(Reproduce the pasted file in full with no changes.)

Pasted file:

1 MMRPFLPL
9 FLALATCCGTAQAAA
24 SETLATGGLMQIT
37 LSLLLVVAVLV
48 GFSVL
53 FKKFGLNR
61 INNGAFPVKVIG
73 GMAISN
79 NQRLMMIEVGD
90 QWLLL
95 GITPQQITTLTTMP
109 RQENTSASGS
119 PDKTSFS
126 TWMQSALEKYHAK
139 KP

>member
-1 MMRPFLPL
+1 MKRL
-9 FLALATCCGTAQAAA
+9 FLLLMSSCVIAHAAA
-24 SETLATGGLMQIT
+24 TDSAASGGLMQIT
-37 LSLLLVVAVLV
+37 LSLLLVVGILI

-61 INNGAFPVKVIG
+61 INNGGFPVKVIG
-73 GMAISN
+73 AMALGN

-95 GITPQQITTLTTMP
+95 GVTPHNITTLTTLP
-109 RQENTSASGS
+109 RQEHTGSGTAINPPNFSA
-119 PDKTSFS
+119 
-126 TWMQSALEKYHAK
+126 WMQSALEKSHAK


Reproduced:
1 MMRPFLPL
9 FLALATCCGTAQAAA
24 SETLATGGLMQIT
37 LSLLLVVAVLV
48 GFSVL
53 FKKFGLNR
61 INNGAFPVKVIG
73 GMAISN
79 NQRLMMIEVGD
90 QWLLL
95 GITPQQITTLTTMP
109 RQENTSASGS
119 PDKTSFS
126 TWMQSALEKYHAK
139 KP

>member
-1 MMRPFLPL
+1 MKRL
-9 FLALATCCGTAQAAA
+9 FLLLMSSCVIAHAAA
-24 SETLATGGLMQIT
+24 TDSAASGGLMQIT
-37 LSLLLVVAVLV
+37 LSLLLVVGILI

-61 INNGAFPVKVIG
+61 INNGGFPVKVIG
-73 GMAISN
+73 AMALGN

-95 GITPQQITTLTTMP
+95 GVTPHNITTLTTLP
-109 RQENTSASGS
+109 RQEHTGSGTAINPPNFSA
-119 PDKTSFS
+119 
-126 TWMQSALEKYHAK
+126 WMQSALEKSHAK